A Proposal to Deal with the issue of cheating

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Ike
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A Proposal to Deal with the issue of cheating

Post by Ike »

Speaking for not any organization:

This is a topic that has been plaguing quizbowl in the era of COVID, and what follows is basically my thoughts on how to handle the issue of cheating. The problem as I see it, is that up to now, there is a need to quickly address serious accusations of cheating in a way so that the tournament's logistics do not get severely impacted, as well as the need to treat the accusations with the gravity that is warranted. I think these are two separate concerns, and what I propose is basically a procedure to separate the concerns.

In my opinion, the best way to resolve the first concern of "how TDs can address accusations in a timely manner," I would propose that TDs of online tournaments reserve the option to "refuse service for any reason." In this case, the reason would be suspicion of cheating. Basically, TDs have the right to say "I'm sorry, you can't play the remainder of the games," much in the same way that businesses have the right to refuse service to anyone who isn't a protected class. his "right of refusal" actually isn't that uncommon of a practice in quizbowl; a while back when a tournament submitted results to NAQT, NAQT chose not to accept the results of the tournament. That is NAQT's prerogative, and I suggest that TDs be given a similar right. At this point, the TD should look into whether or not it makes sense to keep the player out for the remainder of matches.

Granted TDs can be unreasonable or poorly trained, but hopefully with proper guidance, I think its an acceptable power to give them to solve cheating. I realize that the above proposal is fraught with complications, a TD may be overzealous or somewhat more unsavory and ruin things. Hopefully in an age where TDs are supposed to be taught to deal with misconduct, we will eventually reach a place where this kind of judgment is few and far between. think this can be ameliorated by all stats reports / tournament writeups including why in the TD's judgment they chose to remove a player from competition, etc.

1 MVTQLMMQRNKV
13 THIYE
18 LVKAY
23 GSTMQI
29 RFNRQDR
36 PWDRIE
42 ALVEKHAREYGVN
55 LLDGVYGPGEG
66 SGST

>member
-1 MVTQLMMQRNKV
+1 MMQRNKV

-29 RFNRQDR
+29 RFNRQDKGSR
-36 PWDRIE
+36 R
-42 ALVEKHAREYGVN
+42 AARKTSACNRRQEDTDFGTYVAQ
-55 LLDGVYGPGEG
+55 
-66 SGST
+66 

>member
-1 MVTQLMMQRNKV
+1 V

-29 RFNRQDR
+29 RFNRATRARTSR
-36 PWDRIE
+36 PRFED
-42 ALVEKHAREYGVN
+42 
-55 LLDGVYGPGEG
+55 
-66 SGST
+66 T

The other issue is addressing the actual accusation of cheating itself. I think it's pretty rare that we will get a straight up smoking gun in many cases. It would be nice if everyone just owned up to their mistake, but historically it has been very, very, rare that the parties involved do. Therefore, I think the best we're going to get in most cases is circumstantial evidence. So any policy that has a chance of being effective in my opinion needs to acknowledge this. Again, I think NAQT's actions in that thread show the way forward: players who put up a statistically anomalous performance should be given a chance to verify their results. If they choose not to cooperate, that alone could be grounds for some kind of ban. If they do replicate the results, the organization investigating the claims could say "we did not find grounds for suspicion" and thus will not be instituting a ban. If the player is unable to replicate their performance to the satisfaction of the investigating organization the organization could say "the results submitted are inconsistent, at this time, we will be instituting a ban." NOTE: Organizations don't need to say whether or not they think a party cheated.

Note, how this second concern is something that I've kind of shifted over to other quizbowl organizations. Given that when we talk bans, they have to be implemented by some kind of organization, since even if the TD were to investigate, in order for there to be any lasting consequences, I feel that they have to be passed on to some kind of central organization; the end result is that invitational tournaments also can choose whether or not to follow an organization's ban.